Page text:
From a Polearm Master to the Jungle Itself: Bengi’s Fond Farewell


“Hi. My name is Sungwoong ‘Bengi’ Bae, and I used to play jungle for SK Telecom T1.”



Arrivederci, Ilsan

“It’s only been three days since I’ve left the teamhouse,” started Bengi. “My going was peaceful. No one cried or anything when I walked out, although Wolf claims to have after I left. The quiet leave was expected. I had a lot on my mind, the others were busy. It went smoothly. Like flowing water.”

Being expected to win Worlds every year brings a massive amount of pressure, as does having to fight for a starting spot every game. Bengi’s primary factor for leaving was stress. “I was okay with sitting out as long as the team did well. And we did pretty well. The weight of being an SKT T1 player took its toll on me, though. I’ve thought about playing abroad for years now,” he admitted.

It was not the first time Bengi had thought about leaving, but it was the first year the team was willing to let the veteran go. “I’m an old player now, and haven’t been the most consistent this year. I think the organization wasn’t too keen to retain me this time.” SKT T1 has a long history of gradually rotating out veterans for younger talent. The two parties’ thoughts had finally aligned.


Many players on top teams confess to being hurt too much by negative fan reactions, but Bengi’s stress seemed to be mostly self-inflicted. “I don’t really care about how people outside our team think of me. I always focus on just doing what our team wants me to play.”

Bengi’s voice was reassuringly lighthearted. “Nicknames such as ‘Dark Flame Dragon’ and ‘the Jungle’ started out as barbed criticism, too, but through enough great performances, I’ve turned everyone around. Now they’re titles of praise. Even when fans ridicule me on Inven, I appreciate the humor in those jokes and sincerely enjoy the laughs together.”

Well aware of the “retirement home” mentality of certain previous exports, I began to worry if Bengi was another case of complete burnout. Those fears were baseless, however. The veteran jungler had figured out that he could use his slumps and hardships to prolong, not shorten, his career.

“It’s true that this lifestyle is painfully repetitive. Many players find it difficult to stay the course for years on end,” admitted Bengi. “For me, though, it was always more about trying to keep up with my own expectations, one step at a time.”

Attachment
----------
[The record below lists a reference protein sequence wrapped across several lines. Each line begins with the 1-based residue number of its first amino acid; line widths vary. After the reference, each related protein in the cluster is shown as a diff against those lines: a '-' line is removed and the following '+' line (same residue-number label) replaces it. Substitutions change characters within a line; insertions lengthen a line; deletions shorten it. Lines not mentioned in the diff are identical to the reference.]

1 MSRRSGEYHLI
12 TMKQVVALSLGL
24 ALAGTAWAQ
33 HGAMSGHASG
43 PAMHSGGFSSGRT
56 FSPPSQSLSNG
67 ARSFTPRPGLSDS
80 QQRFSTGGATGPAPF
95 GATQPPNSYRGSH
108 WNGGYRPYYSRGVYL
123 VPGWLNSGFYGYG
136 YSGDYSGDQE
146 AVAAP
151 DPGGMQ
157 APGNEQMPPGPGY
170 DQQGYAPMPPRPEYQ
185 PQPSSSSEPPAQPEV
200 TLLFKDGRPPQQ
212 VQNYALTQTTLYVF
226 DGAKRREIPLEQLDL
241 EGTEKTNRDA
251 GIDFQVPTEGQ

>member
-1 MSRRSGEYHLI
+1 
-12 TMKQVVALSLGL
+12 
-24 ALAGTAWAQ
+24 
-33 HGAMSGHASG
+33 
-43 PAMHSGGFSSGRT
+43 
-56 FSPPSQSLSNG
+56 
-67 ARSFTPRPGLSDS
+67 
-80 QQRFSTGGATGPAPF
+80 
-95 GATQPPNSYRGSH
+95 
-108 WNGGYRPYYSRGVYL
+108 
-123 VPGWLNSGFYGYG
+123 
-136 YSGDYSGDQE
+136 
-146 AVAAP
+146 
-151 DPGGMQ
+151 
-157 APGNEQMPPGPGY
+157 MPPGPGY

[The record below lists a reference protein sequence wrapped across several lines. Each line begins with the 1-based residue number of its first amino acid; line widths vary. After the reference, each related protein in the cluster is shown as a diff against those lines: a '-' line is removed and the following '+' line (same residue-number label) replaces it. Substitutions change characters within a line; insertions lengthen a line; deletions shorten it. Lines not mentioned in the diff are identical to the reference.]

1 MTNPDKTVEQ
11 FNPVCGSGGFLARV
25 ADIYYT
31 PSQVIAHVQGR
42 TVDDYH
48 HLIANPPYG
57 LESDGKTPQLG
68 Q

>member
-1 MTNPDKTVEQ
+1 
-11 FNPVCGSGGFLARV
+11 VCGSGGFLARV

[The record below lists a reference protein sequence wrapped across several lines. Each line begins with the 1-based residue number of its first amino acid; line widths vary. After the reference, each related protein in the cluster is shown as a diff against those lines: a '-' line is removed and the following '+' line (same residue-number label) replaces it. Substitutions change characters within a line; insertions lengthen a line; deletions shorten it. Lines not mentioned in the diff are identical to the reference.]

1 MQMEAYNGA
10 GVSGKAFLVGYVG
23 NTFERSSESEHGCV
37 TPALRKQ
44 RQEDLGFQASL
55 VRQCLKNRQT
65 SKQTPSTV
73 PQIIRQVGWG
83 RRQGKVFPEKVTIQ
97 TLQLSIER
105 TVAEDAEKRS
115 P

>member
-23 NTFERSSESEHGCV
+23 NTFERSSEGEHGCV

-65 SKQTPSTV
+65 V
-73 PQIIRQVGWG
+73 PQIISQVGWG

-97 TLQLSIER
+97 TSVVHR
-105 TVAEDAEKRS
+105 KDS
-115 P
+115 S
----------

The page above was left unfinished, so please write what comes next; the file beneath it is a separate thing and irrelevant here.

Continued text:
“It’s no secret that my form dipped a number of times over the years. I worked hard to return to shape every time it happened. Had I not possessed that work ethic, my career would have ended a long time ago.”

To his potential future employers, Bengi offered: “I’m open to all regions, and I can play any champion or style you want – you all saw my Nidalee at Worlds, right?” Bengi flashed a proud smile.

“Oh, and I’m particularly strong in big games!”


No Myth of Clutch

Bengi’s several midseason slumps, increasingly vision-centric style of play, and quiet personality have made him prime prey for many self-proclaimed experts. Even the most vitriolic of his critics, however, could not deny his mysterious tendency to deliver cracking performances in big games.

Some players choke all the time, others much less, but very precious few are as immune to it as Bengi. How does he do it? He answered lightly: “I think I’ve passed the point where the gravity of a match can get to me. I’ve been playing for quite some time, you know.” To the veteran who had already won all there was to win, an individual game was but the next drop to his tranquil ocean.

“kkOma probably turned white during the Game 4 draft, but I was actually quite confident,” shared Bengi, chuckling at the recent memory. “Everyone else was playing Nidalee – of course I would, and should, be able to use Nidalee well! It’s what’s expected of me as a professional. Which I am.”


The Polearm Master

Bengi did not start out with the model determination he has today, although his love and loyalty for his teammates was strong even then.

“I actually walked out during SKT T1 K’s open tryouts in 2013. All my friends that had applied with me were being disqualified one by one, and I didn’t want to play without them. But kkOma urged me to reconsider and asked me to return to the tryout. I did and was selected. How fortunate I was!”

Bengi laughed with relief. Without kkOma, Bengi would not have become SKT T1 Bengi, and SKT T1 would have been an entirely different team.

Before selecting “Bengi” as the name he would go by in professional play, Sungwoong Bae was known as “Polearm Master”. Renowned for his aggressive play and stellar mechanics on champions such as Jarvan IV and Lee Sin, Polearm Master was considered one of the hottest amateurs in Korea prior to signing with SKT T1. This may be a surprise to newer League of Legends fans, who will only have seen Bengi’s now signature style of heavily vision-centric, supportive jungling.

“As long as my team can have a better chance to win, I don’t care what I play, how I play, or what fans will think of me. Professional gaming is about winning. Only your victories, your career, remain with you at the end of the day.” Bengi’s voice was confident and adamant.

“I switched to a supportive style of jungling because we won more often when I played in that fashion.” Bengi understood that aggressive play was more attractive and exciting, but emphasized the importance of the greater picture beyond the tiny portion of the Rift shown on screen.

“Even if you pull off a gank successfully, revealing your exact location instantly empowers the opposition players on the other side of the map. All of my teammates and coaches pushed me to play the way I do now – around vision, around the team.”


Trouble in Paradise

It was one of the ferryman’s greatest virtues that, like few people, he knew how to listen.

A few months ago, C9 Impact starred on a casual League of Legends talk show and credited Bengi for being a “Buddha” that kept SKT T1 K as a functional unit. It was heavily implied that Bengi’s kindhearted style of conflict mediation was the only thing that saved the team from degenerating into a messy clash of egos.